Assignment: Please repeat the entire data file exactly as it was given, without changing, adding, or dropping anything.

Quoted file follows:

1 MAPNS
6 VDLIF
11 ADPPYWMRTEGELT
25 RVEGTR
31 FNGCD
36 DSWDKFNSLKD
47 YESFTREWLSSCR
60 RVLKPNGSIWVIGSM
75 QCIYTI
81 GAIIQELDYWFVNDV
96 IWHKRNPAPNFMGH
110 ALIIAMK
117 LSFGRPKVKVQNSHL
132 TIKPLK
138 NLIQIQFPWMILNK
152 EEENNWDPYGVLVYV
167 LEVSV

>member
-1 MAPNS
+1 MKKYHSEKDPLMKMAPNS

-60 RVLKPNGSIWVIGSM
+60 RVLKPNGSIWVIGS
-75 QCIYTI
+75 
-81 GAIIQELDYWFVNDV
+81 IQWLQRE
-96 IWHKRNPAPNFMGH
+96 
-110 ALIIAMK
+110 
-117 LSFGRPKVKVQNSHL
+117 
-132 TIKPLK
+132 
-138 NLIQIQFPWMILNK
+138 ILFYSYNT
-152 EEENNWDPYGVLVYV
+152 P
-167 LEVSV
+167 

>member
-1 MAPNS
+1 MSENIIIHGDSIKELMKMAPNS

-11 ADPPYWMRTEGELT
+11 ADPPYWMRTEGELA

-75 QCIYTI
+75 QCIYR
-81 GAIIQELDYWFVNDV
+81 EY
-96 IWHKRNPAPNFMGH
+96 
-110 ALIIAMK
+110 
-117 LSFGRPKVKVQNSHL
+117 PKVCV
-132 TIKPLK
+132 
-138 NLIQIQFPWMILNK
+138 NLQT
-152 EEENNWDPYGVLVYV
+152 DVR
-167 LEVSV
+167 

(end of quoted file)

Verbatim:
1 MAPNS
6 VDLIF
11 ADPPYWMRTEGELT
25 RVEGTR
31 FNGCD
36 DSWDKFNSLKD
47 YESFTREWLSSCR
60 RVLKPNGSIWVIGSM
75 QCIYTI
81 GAIIQELDYWFVNDV
96 IWHKRNPAPNFMGH
110 ALIIAMK
117 LSFGRPKVKVQNSHL
132 TIKPLK
138 NLIQIQFPWMILNK
152 EEENNWDPYGVLVYV
167 LEVSV

>member
-1 MAPNS
+1 MKKYHSEKDPLMKMAPNS

-60 RVLKPNGSIWVIGSM
+60 RVLKPNGSIWVIGS
-75 QCIYTI
+75 
-81 GAIIQELDYWFVNDV
+81 IQWLQRE
-96 IWHKRNPAPNFMGH
+96 
-110 ALIIAMK
+110 
-117 LSFGRPKVKVQNSHL
+117 
-132 TIKPLK
+132 
-138 NLIQIQFPWMILNK
+138 ILFYSYNT
-152 EEENNWDPYGVLVYV
+152 P
-167 LEVSV
+167 

>member
-1 MAPNS
+1 MSENIIIHGDSIKELMKMAPNS

-11 ADPPYWMRTEGELT
+11 ADPPYWMRTEGELA

-75 QCIYTI
+75 QCIYR
-81 GAIIQELDYWFVNDV
+81 EY
-96 IWHKRNPAPNFMGH
+96 
-110 ALIIAMK
+110 
-117 LSFGRPKVKVQNSHL
+117 PKVCV
-132 TIKPLK
+132 
-138 NLIQIQFPWMILNK
+138 NLQT
-152 EEENNWDPYGVLVYV
+152 DVR
-167 LEVSV
+167 